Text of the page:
How To Store Wine
The fact that certain wines must be stored in a particular manner is common knowledge, however, very few people understand the intricacy and nuance of properly storing a bottle of wine and the importance it has on its development.
It is important to establish that all wine is perishable. It does not have a high enough alcohol content to be preserved indefinitely like its spirited cousins’ whiskey and vodka. Although some can mature for up to 100 years, most wines, roughly 95%, are “ready to drink” meaning they are manufactured for immediate consumption and will not improve with age.
In fact, they often have a best before date that can be measured in months and will maintain their quality for even less than this if stored in subpar conditions. Remember, any and all wine will be ruined within a matter of hours if stored in extremely poor conditions i.e. left in the car or next to a hot stove.
Storage Needs For “Ready to Drink” Wine
Firstly, “ready to drink” wine is not indicative of poor quality, there are many extremely high quality and expensive “ready to drink” wines that are not designed to age well. With that in mind, if you only plan on keeping wine for a short period of time, specific storage parameters are not an issue.
However, if you do not plan on immediate consumption then “ready to drink” wines can be safely stored for 8 to 12 months without sacrificing any quality, as long as the following requirements are met.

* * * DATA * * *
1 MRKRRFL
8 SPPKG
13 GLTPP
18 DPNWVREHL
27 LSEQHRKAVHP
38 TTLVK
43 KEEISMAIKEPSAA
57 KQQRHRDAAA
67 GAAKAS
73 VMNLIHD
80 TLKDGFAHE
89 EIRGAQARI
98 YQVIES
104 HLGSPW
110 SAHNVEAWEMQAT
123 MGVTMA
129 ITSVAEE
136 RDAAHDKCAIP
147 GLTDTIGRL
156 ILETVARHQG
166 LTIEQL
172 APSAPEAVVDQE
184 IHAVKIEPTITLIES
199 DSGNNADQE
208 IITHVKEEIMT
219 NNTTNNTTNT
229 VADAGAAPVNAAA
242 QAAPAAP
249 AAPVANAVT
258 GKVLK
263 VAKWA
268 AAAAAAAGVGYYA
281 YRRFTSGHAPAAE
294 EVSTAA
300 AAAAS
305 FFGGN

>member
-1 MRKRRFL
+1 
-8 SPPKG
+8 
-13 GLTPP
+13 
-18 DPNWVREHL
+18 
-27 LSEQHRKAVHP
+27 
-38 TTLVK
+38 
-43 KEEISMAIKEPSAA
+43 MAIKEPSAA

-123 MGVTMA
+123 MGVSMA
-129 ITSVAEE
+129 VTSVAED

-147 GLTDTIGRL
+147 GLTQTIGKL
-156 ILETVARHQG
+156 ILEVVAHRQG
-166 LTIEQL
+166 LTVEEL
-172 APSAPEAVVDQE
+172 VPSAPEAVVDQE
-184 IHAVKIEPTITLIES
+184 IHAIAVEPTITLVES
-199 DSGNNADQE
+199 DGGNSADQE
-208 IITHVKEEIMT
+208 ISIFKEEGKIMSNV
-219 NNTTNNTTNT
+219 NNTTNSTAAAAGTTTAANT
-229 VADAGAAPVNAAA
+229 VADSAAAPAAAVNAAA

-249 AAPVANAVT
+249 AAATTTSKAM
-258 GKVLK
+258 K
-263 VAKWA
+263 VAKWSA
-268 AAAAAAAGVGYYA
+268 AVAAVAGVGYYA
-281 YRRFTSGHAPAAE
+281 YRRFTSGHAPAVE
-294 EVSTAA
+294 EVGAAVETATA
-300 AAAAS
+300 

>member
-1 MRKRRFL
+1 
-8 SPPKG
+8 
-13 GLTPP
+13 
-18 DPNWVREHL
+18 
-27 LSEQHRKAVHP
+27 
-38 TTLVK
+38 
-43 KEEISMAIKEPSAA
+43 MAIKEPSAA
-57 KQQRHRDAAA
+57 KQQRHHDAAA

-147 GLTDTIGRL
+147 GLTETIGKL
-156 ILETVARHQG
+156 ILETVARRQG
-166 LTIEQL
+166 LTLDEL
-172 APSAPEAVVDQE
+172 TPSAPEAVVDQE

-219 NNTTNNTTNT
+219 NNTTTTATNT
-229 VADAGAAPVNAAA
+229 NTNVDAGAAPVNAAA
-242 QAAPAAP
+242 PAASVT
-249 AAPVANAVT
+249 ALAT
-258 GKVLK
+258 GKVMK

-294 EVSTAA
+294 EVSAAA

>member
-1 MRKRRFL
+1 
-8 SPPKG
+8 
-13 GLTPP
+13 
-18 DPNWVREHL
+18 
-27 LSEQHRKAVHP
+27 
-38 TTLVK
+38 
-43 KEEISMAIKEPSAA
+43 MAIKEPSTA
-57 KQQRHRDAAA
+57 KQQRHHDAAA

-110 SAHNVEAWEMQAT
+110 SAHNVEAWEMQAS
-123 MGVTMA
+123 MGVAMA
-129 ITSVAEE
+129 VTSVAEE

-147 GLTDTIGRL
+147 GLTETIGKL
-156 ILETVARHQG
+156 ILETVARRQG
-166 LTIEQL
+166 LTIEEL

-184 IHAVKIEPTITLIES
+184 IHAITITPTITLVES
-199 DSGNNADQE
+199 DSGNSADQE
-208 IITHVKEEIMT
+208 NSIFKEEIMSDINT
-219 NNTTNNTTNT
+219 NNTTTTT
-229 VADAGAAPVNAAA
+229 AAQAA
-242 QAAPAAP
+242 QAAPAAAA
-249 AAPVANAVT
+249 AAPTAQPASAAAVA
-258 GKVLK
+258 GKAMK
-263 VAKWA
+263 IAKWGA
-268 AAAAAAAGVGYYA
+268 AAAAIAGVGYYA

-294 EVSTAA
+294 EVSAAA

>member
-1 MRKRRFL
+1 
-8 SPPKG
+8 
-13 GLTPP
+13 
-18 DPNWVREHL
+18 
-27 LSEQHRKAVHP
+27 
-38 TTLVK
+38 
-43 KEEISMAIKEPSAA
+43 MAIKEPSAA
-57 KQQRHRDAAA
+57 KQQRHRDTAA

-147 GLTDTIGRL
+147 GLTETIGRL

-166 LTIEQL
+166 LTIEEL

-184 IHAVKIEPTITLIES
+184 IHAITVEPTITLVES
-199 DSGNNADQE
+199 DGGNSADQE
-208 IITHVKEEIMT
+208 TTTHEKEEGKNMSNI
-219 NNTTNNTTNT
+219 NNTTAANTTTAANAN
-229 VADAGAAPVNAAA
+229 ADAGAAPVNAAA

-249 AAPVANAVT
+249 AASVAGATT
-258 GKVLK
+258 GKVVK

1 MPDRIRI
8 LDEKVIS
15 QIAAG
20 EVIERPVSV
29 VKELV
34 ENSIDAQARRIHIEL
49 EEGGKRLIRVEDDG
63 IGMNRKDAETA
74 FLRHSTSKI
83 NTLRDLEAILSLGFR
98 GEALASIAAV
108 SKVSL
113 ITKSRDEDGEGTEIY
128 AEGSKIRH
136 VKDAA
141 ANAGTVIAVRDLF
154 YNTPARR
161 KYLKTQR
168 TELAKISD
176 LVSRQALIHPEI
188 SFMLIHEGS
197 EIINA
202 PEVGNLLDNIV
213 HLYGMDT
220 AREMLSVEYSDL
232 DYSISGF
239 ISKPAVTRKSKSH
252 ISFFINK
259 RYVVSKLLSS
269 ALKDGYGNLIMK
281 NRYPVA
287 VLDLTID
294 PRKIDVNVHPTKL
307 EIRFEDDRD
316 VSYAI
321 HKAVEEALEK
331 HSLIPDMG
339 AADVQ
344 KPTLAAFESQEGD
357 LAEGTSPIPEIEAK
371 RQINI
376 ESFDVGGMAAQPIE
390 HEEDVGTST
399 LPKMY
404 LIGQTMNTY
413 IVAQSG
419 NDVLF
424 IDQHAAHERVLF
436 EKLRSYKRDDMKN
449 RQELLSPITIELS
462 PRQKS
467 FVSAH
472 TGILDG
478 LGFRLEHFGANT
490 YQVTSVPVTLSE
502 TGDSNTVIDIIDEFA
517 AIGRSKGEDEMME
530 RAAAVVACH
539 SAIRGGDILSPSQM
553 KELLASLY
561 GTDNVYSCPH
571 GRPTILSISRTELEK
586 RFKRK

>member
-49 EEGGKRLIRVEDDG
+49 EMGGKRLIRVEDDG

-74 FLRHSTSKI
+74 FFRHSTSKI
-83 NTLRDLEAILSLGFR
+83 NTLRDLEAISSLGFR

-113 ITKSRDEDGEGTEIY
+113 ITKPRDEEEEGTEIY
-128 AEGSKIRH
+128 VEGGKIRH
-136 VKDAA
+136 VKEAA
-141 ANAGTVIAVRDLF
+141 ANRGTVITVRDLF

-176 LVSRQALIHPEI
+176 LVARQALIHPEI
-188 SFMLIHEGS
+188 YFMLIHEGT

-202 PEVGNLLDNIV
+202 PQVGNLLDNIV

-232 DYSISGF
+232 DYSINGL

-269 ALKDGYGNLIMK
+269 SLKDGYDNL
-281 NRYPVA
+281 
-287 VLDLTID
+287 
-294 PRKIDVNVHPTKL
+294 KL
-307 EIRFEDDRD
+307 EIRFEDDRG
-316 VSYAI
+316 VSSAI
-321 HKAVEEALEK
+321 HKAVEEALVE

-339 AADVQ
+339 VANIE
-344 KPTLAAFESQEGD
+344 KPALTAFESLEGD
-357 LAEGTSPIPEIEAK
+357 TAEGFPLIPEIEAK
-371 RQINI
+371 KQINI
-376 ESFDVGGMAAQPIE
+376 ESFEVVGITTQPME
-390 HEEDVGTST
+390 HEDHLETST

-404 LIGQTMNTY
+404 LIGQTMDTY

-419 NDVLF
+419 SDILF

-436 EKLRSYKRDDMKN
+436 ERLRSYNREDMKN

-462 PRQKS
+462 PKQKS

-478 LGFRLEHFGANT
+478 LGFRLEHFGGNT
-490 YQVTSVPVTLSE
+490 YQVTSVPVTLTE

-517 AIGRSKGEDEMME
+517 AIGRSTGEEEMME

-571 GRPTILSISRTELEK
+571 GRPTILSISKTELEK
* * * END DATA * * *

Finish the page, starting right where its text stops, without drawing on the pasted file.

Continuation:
The wine must be;
• Stored between 4°c – 18°c.
• In an area, the temperature does not fluctuate more than 3°c.
• Kept at a relative humidity level greater than 50% and lesser than 80%.
If stored outside of these parameters, all wine is subject to spoiling or at least passing its peak consumption quality.
With that covered, lets now assume you’re interest in becoming a collector or enthusiast of fine wines and do not want to invest in professional-grade storage. How should your wine be stored?
Where is the Best Place to Store Wine?
First and foremost, lets quickly cover where not to store wine. Any place with poor temperature control is immediately a no go. Included in this are areas such as the kitchen or laundry room because they are often far too warm, as well as, places like the garage where in winter months the temperature can often fall below 0°c and therefore would be inhospitable for any wine.
The basement is usually the most suitable option for wine storage; however, we understand many do not have a basement that can be converted into a wine cellar in their homes.
A wardrobe or cupboard can potentially act as makeshift wine storage, although it can be a lot more difficult to regulate the environment in comparison to a purpose-built cellar.
Parameters for Storing Wine
There are 6 factors to take into account when regulating an area for wine storage, these include;
• Temperature Stability
Storage Temperature for Wine
Heat is one of the main deciding parameters that affect the quality of ageing wine. If the ambient temperature reaches 21°c, then your wine will begin to age too quickly. Furthermore, if the temperature continues to rise your wine can literally be “cooked”, spoiling the bottle and leaving you with flat flavours and aromas.